Sign Language That Really Talks


There are over 40 million deaf or hearing disabled people in the world.

Many of these people suffer from not being understood by others and feel isolated. 

Four Ukranian graduate students have created the answer for them called Enable Talk--these gloves translate sign langauge into sound. 

The gloves have sensors including compass, gyroscope, and accelerometer that captures the wearer's sign language. This is then transmitted via Bluetooth to an smartphone app that matches the sign pattens to those stored (and which can also be programmed/customized) and translates it into words and sounds. 

Enable Talk gloves won the Microsoft Imagine Cup 2012 student technology competition, and was named as one of Time Magazine's Top 25 Best Innovations of 2012. 

For $175 these gloves are an amazing value for the hearing impaired who just wants to be communicate and be understood by others. 

This is a great advance for the disabled, and I'd like to see the next iteration where the gloves have the translation and voice mechanism and speakers built in, so the smartphone and app isn't even needed any longer--then the communication is all in the gloves--simple, clean, and convenient! ;-)

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August 25, 2012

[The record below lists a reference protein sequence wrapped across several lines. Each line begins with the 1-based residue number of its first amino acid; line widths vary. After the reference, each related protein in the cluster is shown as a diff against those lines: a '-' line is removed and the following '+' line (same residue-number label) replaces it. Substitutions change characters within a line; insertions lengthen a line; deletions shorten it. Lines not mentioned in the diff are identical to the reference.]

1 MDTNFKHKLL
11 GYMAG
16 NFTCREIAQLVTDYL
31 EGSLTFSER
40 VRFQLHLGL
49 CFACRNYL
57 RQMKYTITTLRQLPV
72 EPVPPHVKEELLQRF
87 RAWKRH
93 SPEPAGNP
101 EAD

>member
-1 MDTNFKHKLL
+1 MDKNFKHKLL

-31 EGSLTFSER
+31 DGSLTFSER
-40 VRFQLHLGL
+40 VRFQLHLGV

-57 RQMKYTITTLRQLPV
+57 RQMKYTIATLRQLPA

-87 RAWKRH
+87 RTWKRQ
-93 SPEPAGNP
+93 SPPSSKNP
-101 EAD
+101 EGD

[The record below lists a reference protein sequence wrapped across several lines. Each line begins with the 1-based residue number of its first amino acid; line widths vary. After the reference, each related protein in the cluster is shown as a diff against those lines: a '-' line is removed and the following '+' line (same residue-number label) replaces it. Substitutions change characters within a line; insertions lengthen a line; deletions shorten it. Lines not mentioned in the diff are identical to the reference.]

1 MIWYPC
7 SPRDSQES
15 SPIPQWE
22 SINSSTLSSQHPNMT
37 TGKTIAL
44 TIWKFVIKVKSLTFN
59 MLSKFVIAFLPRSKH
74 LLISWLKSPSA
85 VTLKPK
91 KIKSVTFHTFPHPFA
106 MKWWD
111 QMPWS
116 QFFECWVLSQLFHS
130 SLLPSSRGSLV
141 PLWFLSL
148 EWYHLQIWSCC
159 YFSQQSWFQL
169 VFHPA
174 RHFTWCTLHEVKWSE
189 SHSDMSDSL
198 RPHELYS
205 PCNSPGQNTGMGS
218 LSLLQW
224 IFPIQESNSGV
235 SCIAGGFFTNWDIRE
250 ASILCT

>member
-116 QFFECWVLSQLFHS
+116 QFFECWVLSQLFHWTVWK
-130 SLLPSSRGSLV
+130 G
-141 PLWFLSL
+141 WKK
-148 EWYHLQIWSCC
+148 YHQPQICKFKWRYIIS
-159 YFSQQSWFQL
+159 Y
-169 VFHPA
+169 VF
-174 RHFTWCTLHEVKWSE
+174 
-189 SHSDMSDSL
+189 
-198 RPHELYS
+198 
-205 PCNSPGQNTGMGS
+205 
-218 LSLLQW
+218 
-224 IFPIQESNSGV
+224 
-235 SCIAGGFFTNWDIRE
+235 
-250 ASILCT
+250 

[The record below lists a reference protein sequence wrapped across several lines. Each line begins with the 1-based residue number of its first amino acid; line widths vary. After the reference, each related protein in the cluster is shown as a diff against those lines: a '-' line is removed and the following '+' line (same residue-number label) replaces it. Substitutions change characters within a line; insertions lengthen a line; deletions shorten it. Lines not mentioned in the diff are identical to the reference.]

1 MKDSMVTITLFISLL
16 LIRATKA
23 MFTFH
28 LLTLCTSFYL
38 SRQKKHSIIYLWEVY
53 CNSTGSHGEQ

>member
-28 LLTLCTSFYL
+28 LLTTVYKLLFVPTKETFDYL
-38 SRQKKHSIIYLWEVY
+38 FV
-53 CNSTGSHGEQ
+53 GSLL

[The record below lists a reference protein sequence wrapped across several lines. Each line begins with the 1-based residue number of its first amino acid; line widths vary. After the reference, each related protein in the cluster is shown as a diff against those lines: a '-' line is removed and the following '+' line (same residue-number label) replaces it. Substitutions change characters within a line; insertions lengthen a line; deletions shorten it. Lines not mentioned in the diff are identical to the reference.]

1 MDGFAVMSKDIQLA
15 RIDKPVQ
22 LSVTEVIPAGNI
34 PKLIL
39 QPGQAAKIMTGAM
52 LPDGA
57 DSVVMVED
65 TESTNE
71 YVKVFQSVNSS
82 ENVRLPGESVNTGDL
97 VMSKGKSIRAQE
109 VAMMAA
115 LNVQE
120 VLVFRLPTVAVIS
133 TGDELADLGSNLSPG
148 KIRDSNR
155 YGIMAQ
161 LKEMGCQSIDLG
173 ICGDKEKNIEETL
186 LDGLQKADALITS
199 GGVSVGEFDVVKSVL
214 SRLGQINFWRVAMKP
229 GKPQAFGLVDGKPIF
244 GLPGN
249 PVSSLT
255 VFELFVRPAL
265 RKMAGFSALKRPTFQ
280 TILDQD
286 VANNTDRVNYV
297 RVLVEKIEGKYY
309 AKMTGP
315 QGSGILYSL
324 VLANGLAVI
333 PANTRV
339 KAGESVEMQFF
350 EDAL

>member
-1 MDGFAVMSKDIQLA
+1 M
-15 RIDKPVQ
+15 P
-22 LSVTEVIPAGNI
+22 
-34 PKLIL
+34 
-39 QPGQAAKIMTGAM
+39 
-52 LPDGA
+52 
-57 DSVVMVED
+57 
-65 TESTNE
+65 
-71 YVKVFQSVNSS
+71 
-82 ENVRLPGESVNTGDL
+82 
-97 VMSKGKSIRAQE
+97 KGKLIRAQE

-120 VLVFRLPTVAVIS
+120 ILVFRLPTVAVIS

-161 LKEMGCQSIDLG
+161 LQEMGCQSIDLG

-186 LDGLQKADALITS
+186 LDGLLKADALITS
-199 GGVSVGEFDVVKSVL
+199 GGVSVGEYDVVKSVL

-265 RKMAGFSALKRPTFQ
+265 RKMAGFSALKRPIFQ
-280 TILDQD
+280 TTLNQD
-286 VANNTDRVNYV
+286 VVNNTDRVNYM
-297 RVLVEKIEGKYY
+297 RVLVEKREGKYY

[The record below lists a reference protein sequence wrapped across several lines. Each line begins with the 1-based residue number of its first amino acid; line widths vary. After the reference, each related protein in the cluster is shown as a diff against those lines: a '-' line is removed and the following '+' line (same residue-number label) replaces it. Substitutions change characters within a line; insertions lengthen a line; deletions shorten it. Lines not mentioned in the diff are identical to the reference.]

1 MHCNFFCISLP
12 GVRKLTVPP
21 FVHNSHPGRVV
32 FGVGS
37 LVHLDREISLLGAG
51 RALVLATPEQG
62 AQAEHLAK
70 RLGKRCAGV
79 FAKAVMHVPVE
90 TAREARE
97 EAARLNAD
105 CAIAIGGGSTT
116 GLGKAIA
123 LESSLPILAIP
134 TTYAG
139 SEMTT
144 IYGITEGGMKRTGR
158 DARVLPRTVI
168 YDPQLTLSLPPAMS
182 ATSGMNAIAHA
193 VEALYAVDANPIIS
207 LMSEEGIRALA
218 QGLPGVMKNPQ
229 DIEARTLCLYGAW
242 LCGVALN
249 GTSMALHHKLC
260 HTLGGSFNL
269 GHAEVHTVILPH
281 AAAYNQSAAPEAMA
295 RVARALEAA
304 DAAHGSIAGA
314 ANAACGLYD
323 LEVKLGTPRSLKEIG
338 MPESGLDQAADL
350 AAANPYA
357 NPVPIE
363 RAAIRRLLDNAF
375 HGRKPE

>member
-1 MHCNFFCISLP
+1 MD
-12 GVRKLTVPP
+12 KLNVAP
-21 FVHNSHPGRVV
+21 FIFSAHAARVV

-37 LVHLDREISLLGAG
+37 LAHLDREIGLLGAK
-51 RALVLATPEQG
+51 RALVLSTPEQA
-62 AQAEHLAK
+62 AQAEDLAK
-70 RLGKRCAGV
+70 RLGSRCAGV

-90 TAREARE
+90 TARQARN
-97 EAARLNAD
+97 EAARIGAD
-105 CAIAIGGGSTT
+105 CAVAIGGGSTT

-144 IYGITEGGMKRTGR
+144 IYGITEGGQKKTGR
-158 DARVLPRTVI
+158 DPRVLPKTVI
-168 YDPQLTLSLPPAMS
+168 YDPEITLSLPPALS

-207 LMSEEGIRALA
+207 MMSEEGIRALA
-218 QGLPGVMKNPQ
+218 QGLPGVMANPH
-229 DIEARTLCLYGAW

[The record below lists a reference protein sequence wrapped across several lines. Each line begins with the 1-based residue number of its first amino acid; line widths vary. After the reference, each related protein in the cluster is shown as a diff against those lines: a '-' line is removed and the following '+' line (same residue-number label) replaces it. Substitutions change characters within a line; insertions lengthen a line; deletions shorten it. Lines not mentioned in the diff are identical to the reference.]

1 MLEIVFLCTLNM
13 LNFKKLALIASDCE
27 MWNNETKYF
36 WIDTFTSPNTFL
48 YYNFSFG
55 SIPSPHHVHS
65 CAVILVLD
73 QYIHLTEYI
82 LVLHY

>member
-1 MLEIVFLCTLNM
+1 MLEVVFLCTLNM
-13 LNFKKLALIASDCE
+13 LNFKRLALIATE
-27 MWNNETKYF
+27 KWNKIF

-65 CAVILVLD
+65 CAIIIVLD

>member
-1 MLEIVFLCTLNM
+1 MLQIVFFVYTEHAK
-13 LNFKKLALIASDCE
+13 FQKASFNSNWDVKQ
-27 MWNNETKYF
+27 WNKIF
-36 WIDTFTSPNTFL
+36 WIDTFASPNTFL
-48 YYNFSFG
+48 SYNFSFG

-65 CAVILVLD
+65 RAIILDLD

Amazing 60's VW Van

Driving toward Rockville, I saw this incredible 60's VW van with all the flaming rainbow designs for peace, love, and rock & roll. 

It was parked on top of this bright orange and blue garage--not sure how it got up there. 

I asked my wife to quickly snap a photo as we went by, and she was successful. 

While I wasn't even born yet, when this van would've been all the rage, I can still feel reminiscent for the times--when things seemed so much simpler and in a way, purer. 

In my mind, it was a time when people rallied around democracy, freedom, human rights, peace and diversity.

While they didn't know from personal computers, smartphones, and the Internet, people were full of hopes and dreams--perhaps that what ushered in all the great technology that soon followed. 

(Source photo: Dannielle Blumenthal)

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February 1, 2012

App Provides Push-Button Emergency Help

Crimepush
An important new free iPhone/Android App called CrimePush hit the market today.

It allows you or a loved one at the push of a button to report a crime.  

Once you download the app, you can store your name, phone number, and address (so it's there in case something G-d forbid happens).

Further, you can set the App to report crimes with your information or anonymously and with or without your GPS location.